The scientific method is a dynamic process that scientists use to investigate and explore our natural world. Beginning with observation and a period of inquiry and hypothesis, the process employs thoughtful experimentation and analysis of results. Although its use in the real world may not seem scientific (no sterile laboratories, high-tech microscopes, or gooey specimens), the method does provide an overall framework for everyday exploration.
Leading science ambassador, Dr. Neil deGrasse Tyson, believes we are all born scientists who use the scientific method on a daily basis. He believes we are curious about the world around us. We ask questions and make observations. We hypothesize and predict. We may not necessarily test things in a structured experimental fashion, but we question things (e.g. Why isn’t the car starting? Why is the light blinking?). In these instances, we are scientists. We ask questions, we test our hypothesis, and we draw tentative conclusions.
It gets a little more complicated when the what’s, how’s, and why’s are associated with scientific concepts. We’re pummeled with questions and information regarding things like: Is climate change man-made or driven by natural events? Are vaccinations good or bad for you? Are genetically modified organisms (GMOs) harmful to you and the environment? Is gene editing a gateway to creating designer babies? In these instances, you don’t necessarily have to be a scientist to discern the facts, the misleading statements, and the lies, but you do have to be scientifically literate to weed through the information, misinformation, science, and pseudoscience to come to an informed conclusion.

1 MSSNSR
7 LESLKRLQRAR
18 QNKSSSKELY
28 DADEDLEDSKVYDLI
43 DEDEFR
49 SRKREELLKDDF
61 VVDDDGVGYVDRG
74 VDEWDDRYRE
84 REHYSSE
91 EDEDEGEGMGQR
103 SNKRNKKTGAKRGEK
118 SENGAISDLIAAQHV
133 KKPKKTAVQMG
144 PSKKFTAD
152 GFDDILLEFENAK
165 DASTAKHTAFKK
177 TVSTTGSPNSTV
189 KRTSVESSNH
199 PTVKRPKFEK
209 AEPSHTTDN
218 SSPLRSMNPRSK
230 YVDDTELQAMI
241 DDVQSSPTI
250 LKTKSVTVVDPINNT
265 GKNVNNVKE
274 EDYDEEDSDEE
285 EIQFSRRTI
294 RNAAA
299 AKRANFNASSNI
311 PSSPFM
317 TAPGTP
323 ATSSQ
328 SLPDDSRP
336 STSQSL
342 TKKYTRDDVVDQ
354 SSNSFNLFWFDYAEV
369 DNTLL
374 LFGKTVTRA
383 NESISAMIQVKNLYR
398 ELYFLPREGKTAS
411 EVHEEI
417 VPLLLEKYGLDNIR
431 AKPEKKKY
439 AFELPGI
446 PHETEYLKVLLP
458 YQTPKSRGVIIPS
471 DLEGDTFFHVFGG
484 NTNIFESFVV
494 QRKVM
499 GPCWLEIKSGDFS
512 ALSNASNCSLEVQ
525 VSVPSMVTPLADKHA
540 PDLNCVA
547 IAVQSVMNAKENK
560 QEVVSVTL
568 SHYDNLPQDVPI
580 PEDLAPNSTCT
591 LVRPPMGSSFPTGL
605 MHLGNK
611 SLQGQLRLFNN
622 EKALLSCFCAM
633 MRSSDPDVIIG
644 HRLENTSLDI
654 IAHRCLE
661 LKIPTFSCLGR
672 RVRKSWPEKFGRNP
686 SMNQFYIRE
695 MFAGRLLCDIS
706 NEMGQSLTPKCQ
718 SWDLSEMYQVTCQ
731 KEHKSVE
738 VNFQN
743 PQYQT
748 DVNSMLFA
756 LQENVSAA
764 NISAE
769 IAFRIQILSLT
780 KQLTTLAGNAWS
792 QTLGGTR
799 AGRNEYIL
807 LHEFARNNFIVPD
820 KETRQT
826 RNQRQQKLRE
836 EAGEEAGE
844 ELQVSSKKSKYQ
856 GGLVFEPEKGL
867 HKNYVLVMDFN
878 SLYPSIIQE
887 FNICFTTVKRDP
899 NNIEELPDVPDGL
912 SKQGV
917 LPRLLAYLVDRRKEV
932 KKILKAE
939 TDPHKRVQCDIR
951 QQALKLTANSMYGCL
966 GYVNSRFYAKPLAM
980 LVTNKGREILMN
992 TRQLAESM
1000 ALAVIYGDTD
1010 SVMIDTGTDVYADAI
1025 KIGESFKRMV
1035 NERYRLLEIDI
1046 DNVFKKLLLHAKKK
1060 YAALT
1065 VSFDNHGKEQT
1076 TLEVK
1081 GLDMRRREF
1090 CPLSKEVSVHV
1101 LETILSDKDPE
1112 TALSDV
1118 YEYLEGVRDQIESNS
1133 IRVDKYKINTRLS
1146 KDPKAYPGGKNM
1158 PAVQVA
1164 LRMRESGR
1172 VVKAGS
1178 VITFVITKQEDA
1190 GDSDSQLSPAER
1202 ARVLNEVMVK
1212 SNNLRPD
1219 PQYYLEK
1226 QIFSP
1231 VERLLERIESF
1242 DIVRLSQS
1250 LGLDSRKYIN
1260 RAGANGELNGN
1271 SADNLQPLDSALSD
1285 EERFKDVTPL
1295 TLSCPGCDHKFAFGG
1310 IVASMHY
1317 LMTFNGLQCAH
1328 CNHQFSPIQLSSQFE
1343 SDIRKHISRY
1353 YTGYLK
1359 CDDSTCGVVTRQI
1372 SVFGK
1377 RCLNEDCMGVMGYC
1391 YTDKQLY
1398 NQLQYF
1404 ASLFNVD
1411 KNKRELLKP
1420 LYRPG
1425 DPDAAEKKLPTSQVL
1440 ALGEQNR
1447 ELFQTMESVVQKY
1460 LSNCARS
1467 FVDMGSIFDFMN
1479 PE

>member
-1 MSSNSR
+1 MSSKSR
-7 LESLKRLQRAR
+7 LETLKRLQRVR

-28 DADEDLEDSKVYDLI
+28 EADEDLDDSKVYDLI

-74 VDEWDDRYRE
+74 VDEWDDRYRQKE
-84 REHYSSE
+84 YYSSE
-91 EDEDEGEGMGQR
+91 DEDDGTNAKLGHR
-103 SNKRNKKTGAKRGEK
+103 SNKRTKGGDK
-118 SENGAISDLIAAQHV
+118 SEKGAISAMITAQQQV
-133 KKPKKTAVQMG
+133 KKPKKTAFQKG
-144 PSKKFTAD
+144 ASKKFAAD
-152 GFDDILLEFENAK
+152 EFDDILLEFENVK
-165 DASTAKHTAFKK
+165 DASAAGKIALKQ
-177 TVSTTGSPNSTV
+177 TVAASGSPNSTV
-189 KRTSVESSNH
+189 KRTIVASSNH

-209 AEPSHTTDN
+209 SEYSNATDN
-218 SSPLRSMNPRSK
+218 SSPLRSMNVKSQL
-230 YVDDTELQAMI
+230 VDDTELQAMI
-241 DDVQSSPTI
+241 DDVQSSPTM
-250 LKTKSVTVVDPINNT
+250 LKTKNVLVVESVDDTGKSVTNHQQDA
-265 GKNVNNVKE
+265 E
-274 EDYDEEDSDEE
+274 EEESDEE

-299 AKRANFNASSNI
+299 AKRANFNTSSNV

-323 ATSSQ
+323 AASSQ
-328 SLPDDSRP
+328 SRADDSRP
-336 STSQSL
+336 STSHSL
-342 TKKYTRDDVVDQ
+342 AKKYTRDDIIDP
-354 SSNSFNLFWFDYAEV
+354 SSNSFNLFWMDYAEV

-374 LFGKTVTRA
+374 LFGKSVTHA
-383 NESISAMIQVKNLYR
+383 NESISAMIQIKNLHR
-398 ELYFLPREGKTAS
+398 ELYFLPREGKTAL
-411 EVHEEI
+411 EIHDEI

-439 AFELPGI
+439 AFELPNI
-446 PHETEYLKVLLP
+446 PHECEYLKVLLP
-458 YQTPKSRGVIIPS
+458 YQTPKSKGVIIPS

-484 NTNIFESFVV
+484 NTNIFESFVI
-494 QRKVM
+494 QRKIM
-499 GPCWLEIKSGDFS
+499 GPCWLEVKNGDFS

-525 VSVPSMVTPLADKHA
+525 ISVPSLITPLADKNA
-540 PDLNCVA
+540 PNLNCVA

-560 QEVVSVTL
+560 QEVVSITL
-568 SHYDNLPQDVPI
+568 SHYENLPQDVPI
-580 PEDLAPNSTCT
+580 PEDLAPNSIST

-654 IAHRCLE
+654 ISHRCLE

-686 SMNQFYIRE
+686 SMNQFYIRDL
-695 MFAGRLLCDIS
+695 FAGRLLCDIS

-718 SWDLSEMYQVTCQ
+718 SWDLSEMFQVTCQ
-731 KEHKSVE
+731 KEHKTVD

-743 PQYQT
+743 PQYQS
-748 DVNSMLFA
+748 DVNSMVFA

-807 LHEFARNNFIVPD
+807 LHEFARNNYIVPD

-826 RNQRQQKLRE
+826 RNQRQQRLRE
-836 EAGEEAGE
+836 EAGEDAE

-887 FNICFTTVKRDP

Sometimes this can be difficult to do as we all have some sort of preconceived notion or personal belief that can influence our thinking. Therefore, to be scientifically literate, we need to try and put those biases and perceptions aside and be open and objective. If you aim to be as open and objective as possible, it can help you come to the most accurate and evidence-based conclusion.
So how do we weed through misinformation? There are many things to take note of when analyzing whether or not the information you’re reading is from a valid and reliable source. At Southern New Hampshire University (SNHU), the Shapiro Library Guide on Evaluating Sources recommends:
- Look at when the article or information was published. It may be brand new or outdated.
- Consider the author’s credentials. Are they an expert?
- Look at the source. Journal articles, website materials, and other outlets may or may not be valid sources.
- Ask if the information is verifiable through other resources.
- If the information is written objectively and with no bias.
Adopting this mindset can help you become more scientifically literate and a productive member of society. We know this is critical for students too. At our organization, we work to cultivate scientific literacy and curiosity in all of our science courses. At the culmination of our general education science course sequence, students have the requisite skills to separate science from pseudoscience, and they embrace the inquiry of information. Similar to the public television series The Crowd and The Cloud, we encourage all citizens to move from “viewers” of science, to “do-ers” of science.
Science matters to all of us. When we have a populace that is scientifically literate, we can begin to understand the issues that are reported in the news and how they affect us, our communities, and the health of our world. We can begin to understand how or why various policies might affect us. We can begin to see how something happening across the globe (e.g. an earthquake, a chemical spill, and a volcanic explosion) can have a direct effect on our communities. The more we get involved, the more connected we become to our natural world. A healthy and vibrant knowledge economy can lead us towards a better future for all.